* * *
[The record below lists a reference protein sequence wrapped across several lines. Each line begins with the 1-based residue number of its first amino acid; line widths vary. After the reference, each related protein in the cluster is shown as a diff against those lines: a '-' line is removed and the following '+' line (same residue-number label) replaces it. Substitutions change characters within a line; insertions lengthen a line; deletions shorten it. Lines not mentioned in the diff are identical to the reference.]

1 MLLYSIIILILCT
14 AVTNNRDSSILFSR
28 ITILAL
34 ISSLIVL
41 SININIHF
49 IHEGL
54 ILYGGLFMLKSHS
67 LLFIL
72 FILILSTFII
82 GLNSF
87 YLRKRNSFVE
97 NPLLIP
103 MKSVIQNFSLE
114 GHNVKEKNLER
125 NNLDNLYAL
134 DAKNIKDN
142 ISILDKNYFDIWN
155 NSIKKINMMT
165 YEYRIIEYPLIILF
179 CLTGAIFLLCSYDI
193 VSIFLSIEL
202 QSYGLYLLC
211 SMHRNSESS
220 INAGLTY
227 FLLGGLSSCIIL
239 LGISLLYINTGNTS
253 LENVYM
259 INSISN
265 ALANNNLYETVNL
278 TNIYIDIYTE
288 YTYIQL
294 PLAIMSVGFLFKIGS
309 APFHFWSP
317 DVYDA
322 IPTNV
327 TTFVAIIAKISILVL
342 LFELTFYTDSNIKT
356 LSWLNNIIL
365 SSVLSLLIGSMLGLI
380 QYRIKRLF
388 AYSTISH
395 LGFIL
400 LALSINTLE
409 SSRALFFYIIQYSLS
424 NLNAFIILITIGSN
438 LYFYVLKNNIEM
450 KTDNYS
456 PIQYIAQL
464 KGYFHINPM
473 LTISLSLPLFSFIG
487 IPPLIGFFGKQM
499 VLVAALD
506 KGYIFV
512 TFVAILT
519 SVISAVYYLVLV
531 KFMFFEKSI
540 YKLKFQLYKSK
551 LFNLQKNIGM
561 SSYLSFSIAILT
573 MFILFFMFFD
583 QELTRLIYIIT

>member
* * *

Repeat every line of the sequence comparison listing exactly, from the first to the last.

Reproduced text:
[The record below lists a reference protein sequence wrapped across several lines. Each line begins with the 1-based residue number of its first amino acid; line widths vary. After the reference, each related protein in the cluster is shown as a diff against those lines: a '-' line is removed and the following '+' line (same residue-number label) replaces it. Substitutions change characters within a line; insertions lengthen a line; deletions shorten it. Lines not mentioned in the diff are identical to the reference.]

1 MLLYSIIILILCT
14 AVTNNRDSSILFSR
28 ITILAL
34 ISSLIVL
41 SININIHF
49 IHEGL
54 ILYGGLFMLKSHS
67 LLFIL
72 FILILSTFII
82 GLNSF
87 YLRKRNSFVE
97 NPLLIP
103 MKSVIQNFSLE
114 GHNVKEKNLER
125 NNLDNLYAL
134 DAKNIKDN
142 ISILDKNYFDIWN
155 NSIKKINMMT
165 YEYRIIEYPLIILF
179 CLTGAIFLLCSYDI
193 VSIFLSIEL
202 QSYGLYLLC
211 SMHRNSESS
220 INAGLTY
227 FLLGGLSSCIIL
239 LGISLLYINTGNTS
253 LENVYM
259 INSISN
265 ALANNNLYETVNL
278 TNIYIDIYTE
288 YTYIQL
294 PLAIMSVGFLFKIGS
309 APFHFWSP
317 DVYDA
322 IPTNV
327 TTFVAIIAKISILVL
342 LFELTFYTDSNIKT
356 LSWLNNIIL
365 SSVLSLLIGSMLGLI
380 QYRIKRLF
388 AYSTISH
395 LGFIL
400 LALSINTLE
409 SSRALFFYIIQYSLS
424 NLNAFIILITIGSN
438 LYFYVLKNNIEM
450 KTDNYS
456 PIQYIAQL
464 KGYFHINPM
473 LTISLSLPLFSFIG
487 IPPLIGFFGKQM
499 VLVAALD
506 KGYIFV
512 TFVAILT
519 SVISAVYYLVLV
531 KFMFFEKSI
540 YKLKFQLYKSK
551 LFNLQKNIGM
561 SSYLSFSIAILT
573 MFILFFMFFD
583 QELTRLIYIIT

>member